FIG. 8 illustrates the "diagrammatic construction of each of the relays and relating this figure to the relay number 310 in FIG. 10, the pins 6 and 7 in FIG. 8 would correspond to pins 312 and 314 in FIG. 10 Whereas the pin number 1 in FIG. 8 would correspond to the connector 316 in FIG. 10. The remainder of the pins in FIG. 8 would correspond to the various pins or connectors 318-332 in FIG. 10.
Whereas the circuitry in FIGS. 4 and 7 relates to the control of areas 16, 18, 20, 22, 2'4, 26, 28, 30,32 and 34 of the panel 10, the circuitry more diagrammatically shown in FIG. 5 relates to the control of areas 36, 38, 40,
42, 44, 46, 48 and 50. In FIG. 7A, the conductors 400 and 402 would be connected to the AC. circuit servicing the relay units with which the FIG. 7A circuit is associated, corresponding to connection to ground and to conductor 302 in FIG. 7, in similar fashion to the manner in which the period 404 and zero 406 are connected in FIG. 7.
Referring simultaneously to FIGS. 2 and 5, it will be appreciated that there are eight control mechanisms on the control panel for the corresponding member of head racks 36-50. Thus, for the eight switches 410-424 in FIG. 5, there are eight corresponding positions on the control panel, only two of which are shown in FIG. 2. Each control position has five selector switches 426-434 which are respectively indicated in cumulative fashion as at 436-450 in FIG. 5. Each of these series of selector switches is similar to vthe series of switches 298-286 in FIG. 4. Thus, in FIG. 5, conductors 452-466 correspond FIG. 5, the single conductors 472-484 in each case represent, for the sake of clarity, one of the conductors corre- 7 sponding to those conductors extending to terminals 30- 79 in FIG. 4. Thus, in FIG. 5, for each of the conductors 472-484, there will actually be fifty such conductors. These fifty conductors in each case will extend to relay assemblies corresponding to relay assemblies 292-300 in FIG. 7. Such corresponding relay assemblies willeach have a relay switch such as relay switch 299 in FIG. 7 controlled by one of the associated switches 419424 through conductors 456 466.
When each switch 419-424 is closed, it energizes, through a relay such as that shown at 499 in FIG. 5, a neon indicator such as the indicators 492 and 494, also shown in FIG. 2. It will, of course, be understood that whereas only one form of the invention has been illustrated and described in detail hereinabov'e, various changes may be made therein Without departing from the spirit of the invention or the scope of the following claims. r
What is claimed is: i
1. In a display device, a display panel, a plurality of light array means disposed within different areas of said panel for imparting numerical information to an onlooker, each light array means including at least one array of individual illuminating means wherein the individual illuminating means are arranged in a plurality of closely spaced vertical rows, a plurality of relays for energizing said individual illuminating means, each relay being connected to a plurality of different illuminating means within the array establishing basic combinations of illuminating means for each relay, said basic combinations being such that the indicia -9 inclusive may be represented by energizing not less than one and no more than two of said relays, and control means for selectively energizing said relays.
2. In a display device, a panel having a plurality of light array means disposed thereon for displaying information, each such means including a plurality of individual illuminating members with such members disposed in a plurality of closely spaced vertical rows, a plurality of relays for each array means, each rela'y'being con nected to a plurality of difierent illuminating members whereby each relay is effective to energize a difierent combination of said illuminating members, said combinations being such as to represent every indicia from 0-9 inclusive by a total of not more than two such combinations, and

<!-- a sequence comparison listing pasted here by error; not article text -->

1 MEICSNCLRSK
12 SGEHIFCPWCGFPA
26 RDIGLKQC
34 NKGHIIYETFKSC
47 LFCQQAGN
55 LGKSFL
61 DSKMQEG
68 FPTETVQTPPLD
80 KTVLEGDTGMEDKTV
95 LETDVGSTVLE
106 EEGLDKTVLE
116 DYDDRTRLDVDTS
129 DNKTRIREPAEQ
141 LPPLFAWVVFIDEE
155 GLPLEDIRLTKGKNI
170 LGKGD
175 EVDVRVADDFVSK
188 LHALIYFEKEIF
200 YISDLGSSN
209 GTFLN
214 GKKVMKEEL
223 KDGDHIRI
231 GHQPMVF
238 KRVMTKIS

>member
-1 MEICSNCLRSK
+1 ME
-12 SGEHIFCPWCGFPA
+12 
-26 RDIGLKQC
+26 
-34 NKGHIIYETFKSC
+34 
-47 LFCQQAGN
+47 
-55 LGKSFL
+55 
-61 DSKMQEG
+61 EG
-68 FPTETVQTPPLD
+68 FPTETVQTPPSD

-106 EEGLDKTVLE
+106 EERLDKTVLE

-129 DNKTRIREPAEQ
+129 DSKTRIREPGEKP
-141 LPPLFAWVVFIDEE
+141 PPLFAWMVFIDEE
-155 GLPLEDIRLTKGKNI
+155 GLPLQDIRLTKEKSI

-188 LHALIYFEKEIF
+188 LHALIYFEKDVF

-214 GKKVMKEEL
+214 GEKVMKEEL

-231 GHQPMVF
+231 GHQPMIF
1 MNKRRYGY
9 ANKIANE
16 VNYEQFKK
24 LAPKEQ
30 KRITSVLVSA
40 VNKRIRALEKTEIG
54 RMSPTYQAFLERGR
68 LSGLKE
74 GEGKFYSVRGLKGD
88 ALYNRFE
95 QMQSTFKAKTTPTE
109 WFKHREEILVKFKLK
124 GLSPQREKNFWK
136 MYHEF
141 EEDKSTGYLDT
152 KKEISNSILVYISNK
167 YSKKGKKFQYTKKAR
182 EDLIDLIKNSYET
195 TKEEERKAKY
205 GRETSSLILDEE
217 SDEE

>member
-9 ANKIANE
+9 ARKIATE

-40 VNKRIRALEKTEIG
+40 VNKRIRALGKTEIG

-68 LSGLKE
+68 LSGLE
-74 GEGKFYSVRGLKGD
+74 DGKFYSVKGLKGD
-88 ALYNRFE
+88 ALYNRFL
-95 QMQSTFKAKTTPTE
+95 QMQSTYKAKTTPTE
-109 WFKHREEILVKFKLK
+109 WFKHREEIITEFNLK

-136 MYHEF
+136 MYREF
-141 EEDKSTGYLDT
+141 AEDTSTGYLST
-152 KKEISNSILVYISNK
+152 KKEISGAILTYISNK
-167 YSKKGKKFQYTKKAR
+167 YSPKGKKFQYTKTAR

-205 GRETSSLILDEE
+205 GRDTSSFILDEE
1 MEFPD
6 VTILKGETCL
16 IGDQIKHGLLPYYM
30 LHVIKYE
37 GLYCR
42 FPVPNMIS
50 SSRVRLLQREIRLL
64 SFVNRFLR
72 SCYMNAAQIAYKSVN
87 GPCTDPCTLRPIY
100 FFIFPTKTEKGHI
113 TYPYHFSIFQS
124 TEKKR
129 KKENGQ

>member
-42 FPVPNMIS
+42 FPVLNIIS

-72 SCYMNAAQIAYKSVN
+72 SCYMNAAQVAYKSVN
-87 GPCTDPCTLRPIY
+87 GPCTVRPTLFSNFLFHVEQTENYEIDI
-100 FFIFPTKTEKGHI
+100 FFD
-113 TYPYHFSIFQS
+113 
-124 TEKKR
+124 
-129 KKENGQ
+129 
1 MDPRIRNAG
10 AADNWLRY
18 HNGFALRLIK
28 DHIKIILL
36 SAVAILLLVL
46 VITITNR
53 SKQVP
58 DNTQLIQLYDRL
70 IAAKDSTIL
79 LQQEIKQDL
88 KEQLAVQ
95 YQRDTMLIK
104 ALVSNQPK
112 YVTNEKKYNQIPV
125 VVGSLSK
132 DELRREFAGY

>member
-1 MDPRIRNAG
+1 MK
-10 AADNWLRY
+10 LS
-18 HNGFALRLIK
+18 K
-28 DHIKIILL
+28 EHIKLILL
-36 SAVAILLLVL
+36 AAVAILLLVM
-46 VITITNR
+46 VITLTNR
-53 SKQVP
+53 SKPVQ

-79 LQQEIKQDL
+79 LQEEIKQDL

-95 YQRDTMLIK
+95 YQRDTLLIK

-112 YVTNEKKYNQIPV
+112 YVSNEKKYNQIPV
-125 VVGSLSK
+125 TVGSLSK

control means for selectively energizing said relays to represent a desired indicia.
3. In a display device, a display panel, a plurality of light array means disposed Within different areas of said panel for imparting numerical information to an onlooker, each light array means including at least one array of individual illuminating means wherein the indi-.
vidual illuminating means are arranged in a plurality of closely spaced vertical rows, a group of ten relays, each corresponding to a diiierent indicia from 0 to 9 and each,
except those relays corresponding to the indicia 1, 2 and 7, being connected to a plurality of individual illuminating means less than the total number required to fully display the corresponding indicia, a first auxiliary relay connected to those individual illuminating means which, in combination with the individual illuminating means to which the relay of the stated group which corresponds to the indicia 5, will-fully display the indicia S, a second there are six vertical rows of individual illuminating means, the first, fourth and sixth rows of which are full" and contain seven individual illuminating means, the second row of which contains five individual illuminating means with the second and fifth from the top being ab sent, the third row of which contains five individualiilltirninating means with the third and sixth from the top being absent, and the fifth row of which containing four individual illuminating means with the second, fifth and sixth from the top being absent.
References Cited in the file of this patent UNITED STATES PATENTS 2,132,912 Williams Oct. 11, 1938 r 2,230,152 Wolfrey lan.'28, 1941 2,239,894 Keen Apr. 29, 1941 2,263,281 Von Tadden Nov. 18, 1941 2,307,173 Vian Jan. 5, 1943 2,966,616 Mash Dec. 27, 1960 Mash Dec. 11, 1962
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|U.S. Classification||40/452, 345/55, 40/463|